Arguably, this Danish deal could have been a test case. If it was then mid-tier firms might have reason to fear for the future of their star network players.
The European Union is one of the few examples of supranational competition law; it has stringent rules guarding against the abuse of dominant positions, an accusation that has been thrown at the Big Four more than once.
Mergers are linked to the issue of dominance and are only permitted where the European Commission finds there is no significant impact on competition. Even if national regulators approve a deal, EC objections can still override it, potentially forcing a divestment of recently acquired assets or other parts of a company.
This rarely exercised power gives the EC credence in cases where it does intervene. If an inquiry is carried out and the Commission finds that a merger poses no problem, interested parties are invited to comment; second-tier firms then have their chance to complain, though the consideration they are afforded in the wake of a no-fear finding is debatable.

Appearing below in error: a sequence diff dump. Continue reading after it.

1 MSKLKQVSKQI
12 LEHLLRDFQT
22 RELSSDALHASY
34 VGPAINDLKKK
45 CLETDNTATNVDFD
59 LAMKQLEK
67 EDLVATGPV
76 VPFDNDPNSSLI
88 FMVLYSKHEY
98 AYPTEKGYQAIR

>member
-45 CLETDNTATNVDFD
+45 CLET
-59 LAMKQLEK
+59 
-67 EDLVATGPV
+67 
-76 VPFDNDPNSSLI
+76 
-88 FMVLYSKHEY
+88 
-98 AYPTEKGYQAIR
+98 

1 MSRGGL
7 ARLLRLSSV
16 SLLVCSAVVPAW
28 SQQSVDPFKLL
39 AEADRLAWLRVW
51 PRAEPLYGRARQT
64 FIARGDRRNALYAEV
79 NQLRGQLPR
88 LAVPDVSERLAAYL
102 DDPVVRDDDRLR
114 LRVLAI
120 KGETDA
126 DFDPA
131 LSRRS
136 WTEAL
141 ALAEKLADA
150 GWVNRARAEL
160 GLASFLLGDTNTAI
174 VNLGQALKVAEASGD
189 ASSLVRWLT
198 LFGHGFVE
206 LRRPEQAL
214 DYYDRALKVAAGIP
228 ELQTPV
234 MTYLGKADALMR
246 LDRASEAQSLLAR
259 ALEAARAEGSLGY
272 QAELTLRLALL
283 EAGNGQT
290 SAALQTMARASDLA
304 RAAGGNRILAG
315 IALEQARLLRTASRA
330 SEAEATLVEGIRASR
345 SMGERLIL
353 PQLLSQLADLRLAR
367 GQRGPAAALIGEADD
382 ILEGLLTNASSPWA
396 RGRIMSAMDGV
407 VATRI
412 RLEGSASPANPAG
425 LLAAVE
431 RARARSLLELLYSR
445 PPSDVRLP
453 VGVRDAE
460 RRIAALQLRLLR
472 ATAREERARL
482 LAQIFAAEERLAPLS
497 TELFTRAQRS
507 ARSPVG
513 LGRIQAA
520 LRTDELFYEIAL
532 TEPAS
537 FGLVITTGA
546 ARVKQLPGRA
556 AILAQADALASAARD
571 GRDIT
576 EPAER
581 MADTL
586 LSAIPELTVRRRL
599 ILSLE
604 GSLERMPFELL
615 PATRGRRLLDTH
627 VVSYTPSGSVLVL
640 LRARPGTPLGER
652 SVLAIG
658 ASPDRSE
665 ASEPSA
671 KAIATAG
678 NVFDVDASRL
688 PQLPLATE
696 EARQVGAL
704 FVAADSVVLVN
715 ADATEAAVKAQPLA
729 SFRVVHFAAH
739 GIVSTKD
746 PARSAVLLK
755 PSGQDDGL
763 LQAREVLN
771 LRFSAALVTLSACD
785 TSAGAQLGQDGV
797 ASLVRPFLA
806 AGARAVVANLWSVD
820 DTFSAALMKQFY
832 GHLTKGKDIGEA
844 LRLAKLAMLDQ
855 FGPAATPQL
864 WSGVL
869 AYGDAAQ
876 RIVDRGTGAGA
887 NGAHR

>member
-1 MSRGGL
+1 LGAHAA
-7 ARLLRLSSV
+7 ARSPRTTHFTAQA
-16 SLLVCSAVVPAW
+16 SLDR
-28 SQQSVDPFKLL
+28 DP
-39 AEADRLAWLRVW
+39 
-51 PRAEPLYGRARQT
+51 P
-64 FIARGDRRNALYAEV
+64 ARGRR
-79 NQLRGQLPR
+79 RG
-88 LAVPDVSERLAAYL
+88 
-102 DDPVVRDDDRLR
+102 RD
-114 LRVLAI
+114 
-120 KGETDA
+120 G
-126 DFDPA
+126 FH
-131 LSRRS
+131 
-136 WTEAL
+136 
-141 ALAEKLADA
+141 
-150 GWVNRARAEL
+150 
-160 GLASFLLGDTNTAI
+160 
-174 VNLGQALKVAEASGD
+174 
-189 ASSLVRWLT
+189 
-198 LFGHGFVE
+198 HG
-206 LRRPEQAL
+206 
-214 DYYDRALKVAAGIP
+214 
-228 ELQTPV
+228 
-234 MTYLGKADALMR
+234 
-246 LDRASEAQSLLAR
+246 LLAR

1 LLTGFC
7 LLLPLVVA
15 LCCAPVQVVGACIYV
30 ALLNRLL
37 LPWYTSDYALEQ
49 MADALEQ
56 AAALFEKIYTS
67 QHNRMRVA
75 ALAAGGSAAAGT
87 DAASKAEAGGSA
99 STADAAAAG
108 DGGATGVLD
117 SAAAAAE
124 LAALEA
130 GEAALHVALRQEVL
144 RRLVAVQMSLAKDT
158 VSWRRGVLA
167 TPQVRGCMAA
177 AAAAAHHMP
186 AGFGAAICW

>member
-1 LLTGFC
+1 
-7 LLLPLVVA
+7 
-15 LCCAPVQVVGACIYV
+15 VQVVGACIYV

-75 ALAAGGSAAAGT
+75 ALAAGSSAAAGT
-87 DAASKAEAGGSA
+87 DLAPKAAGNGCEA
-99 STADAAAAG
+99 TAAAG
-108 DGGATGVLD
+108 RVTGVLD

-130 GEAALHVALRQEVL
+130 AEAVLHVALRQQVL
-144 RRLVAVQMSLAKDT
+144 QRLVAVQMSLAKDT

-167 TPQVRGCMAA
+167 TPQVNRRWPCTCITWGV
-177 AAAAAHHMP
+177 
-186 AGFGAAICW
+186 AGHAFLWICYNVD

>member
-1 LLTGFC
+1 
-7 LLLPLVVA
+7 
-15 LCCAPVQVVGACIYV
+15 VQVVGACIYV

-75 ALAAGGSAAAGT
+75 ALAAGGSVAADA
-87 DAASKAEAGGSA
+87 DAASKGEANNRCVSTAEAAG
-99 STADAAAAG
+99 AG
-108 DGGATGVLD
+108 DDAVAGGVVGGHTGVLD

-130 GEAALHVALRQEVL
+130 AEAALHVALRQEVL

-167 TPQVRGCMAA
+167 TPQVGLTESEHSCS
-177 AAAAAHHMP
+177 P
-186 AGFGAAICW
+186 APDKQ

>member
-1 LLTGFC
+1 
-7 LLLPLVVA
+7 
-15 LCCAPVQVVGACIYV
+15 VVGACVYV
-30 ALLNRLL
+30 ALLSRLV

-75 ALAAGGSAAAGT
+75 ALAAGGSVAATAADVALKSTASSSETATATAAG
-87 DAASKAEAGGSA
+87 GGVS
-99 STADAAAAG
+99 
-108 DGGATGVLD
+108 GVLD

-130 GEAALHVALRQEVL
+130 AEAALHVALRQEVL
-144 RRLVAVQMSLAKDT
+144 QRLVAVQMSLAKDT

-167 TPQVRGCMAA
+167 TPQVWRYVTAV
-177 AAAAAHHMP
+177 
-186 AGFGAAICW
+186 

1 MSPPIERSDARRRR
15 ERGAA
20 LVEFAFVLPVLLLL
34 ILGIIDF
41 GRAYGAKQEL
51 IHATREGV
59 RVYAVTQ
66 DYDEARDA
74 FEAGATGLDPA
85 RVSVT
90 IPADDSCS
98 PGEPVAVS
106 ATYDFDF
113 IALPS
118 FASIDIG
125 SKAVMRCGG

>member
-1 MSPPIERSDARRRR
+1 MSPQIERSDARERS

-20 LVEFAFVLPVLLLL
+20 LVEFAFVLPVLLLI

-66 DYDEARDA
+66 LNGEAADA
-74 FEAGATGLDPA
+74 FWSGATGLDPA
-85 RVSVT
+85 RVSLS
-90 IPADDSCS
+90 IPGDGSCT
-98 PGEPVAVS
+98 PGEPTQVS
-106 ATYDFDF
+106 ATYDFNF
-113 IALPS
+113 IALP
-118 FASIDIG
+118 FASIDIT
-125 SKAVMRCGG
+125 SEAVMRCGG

When questioned on the possibility of further Big Four cuckolding, mid-tier firms professed to be unconcerned. James Roberts, director of risk at BDO, said firms go through an enormous amount of due diligence when welcoming a new member, ensuring they are a good fit and share the network’s aims and beliefs.
He is echoed by peers who sais there is little point in levying a financial disincentive to prevent members jumping ship because the Big Four can trump any figure. Instead, network builders concentrate on absorbing firms that are eager to join, with which they can establish a balanced and dependable relationship.
Ultimately, networks have to trust a heady mix of diligence, investment and faith when hoping that their members won’t fly the nest. There is little prospect of international regulation on the horizon and European bodies seem open to the prospect of Big Four acquisitions for the time being, although market commissioner Michel Barnier’s green paper could soon change that.
Mazars partner David Herbinet paints an even gloomier picture for second-tier firms: “It is interesting that, despite the ongoing investigations by the EC and the Office of Fair Trading, the Big Four firms continue to do as they please. If they were really worried, I would expect them to stay under the radar.”